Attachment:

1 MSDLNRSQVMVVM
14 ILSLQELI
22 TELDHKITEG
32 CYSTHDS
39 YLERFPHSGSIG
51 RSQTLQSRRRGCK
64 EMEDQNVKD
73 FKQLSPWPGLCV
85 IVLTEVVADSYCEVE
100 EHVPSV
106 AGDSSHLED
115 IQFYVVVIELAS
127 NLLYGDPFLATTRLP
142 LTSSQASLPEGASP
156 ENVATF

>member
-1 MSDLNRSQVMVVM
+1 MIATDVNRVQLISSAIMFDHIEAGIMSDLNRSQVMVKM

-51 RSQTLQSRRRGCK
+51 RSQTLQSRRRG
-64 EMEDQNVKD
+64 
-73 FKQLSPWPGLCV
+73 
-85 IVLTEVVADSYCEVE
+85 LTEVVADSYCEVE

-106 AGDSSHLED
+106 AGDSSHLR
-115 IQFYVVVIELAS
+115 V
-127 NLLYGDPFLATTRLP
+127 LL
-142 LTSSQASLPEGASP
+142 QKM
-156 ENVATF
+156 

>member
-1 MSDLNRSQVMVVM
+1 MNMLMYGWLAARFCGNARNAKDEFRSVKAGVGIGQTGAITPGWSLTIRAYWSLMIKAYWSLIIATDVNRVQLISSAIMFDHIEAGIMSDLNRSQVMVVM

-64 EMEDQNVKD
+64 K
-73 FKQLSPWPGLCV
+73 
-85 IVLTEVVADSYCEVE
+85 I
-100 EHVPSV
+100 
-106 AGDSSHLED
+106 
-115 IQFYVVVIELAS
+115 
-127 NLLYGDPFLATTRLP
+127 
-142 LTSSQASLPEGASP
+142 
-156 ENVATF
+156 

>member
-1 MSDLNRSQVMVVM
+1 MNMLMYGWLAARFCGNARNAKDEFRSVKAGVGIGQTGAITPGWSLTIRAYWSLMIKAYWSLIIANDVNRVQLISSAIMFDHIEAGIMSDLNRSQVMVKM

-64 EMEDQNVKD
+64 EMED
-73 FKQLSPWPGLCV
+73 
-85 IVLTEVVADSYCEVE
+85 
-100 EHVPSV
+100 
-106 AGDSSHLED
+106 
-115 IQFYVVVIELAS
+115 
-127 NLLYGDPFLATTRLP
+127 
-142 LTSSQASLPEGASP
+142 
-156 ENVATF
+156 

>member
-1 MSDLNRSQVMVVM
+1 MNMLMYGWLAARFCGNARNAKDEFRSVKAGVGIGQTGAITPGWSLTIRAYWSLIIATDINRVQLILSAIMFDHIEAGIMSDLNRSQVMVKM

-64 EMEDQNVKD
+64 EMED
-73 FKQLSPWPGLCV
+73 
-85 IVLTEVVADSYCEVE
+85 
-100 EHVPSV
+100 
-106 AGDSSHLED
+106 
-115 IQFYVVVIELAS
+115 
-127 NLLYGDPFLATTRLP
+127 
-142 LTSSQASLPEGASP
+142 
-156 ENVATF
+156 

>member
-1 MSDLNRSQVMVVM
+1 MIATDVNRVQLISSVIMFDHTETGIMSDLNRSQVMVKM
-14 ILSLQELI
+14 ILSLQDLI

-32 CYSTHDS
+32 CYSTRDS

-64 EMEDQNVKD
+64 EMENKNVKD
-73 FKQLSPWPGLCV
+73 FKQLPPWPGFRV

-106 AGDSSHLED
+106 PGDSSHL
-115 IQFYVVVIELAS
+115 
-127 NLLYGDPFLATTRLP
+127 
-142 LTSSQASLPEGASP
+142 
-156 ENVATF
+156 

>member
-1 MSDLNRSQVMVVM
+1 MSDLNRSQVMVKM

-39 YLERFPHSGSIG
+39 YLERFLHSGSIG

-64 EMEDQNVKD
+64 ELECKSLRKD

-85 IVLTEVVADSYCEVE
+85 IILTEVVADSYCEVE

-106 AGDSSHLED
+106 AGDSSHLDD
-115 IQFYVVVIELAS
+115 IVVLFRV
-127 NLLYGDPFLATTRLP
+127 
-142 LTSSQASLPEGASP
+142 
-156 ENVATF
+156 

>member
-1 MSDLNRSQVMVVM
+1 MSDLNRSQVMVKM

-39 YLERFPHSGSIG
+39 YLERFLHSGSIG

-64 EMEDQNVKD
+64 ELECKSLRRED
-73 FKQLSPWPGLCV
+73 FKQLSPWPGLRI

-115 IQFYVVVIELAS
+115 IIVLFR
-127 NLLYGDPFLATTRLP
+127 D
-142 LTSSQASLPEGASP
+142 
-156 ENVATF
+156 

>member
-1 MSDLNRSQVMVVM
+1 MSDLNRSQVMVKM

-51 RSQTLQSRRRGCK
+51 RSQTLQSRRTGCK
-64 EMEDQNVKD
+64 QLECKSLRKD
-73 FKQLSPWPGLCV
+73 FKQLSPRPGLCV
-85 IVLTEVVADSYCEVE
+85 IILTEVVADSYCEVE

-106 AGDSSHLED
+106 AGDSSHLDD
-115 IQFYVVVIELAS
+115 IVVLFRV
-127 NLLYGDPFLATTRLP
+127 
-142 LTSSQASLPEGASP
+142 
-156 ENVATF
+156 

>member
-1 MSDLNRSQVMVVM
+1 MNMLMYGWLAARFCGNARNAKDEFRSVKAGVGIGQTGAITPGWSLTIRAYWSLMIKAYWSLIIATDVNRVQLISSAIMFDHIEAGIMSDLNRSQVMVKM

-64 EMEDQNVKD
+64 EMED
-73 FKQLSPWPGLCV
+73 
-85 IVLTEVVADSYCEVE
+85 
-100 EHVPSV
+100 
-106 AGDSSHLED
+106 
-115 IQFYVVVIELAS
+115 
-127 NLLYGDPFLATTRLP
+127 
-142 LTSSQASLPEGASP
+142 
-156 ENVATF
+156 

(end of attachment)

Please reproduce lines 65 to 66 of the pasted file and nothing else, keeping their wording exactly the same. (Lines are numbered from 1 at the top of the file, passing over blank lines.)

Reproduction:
-85 IVLTEVVADSYCEVE
+85 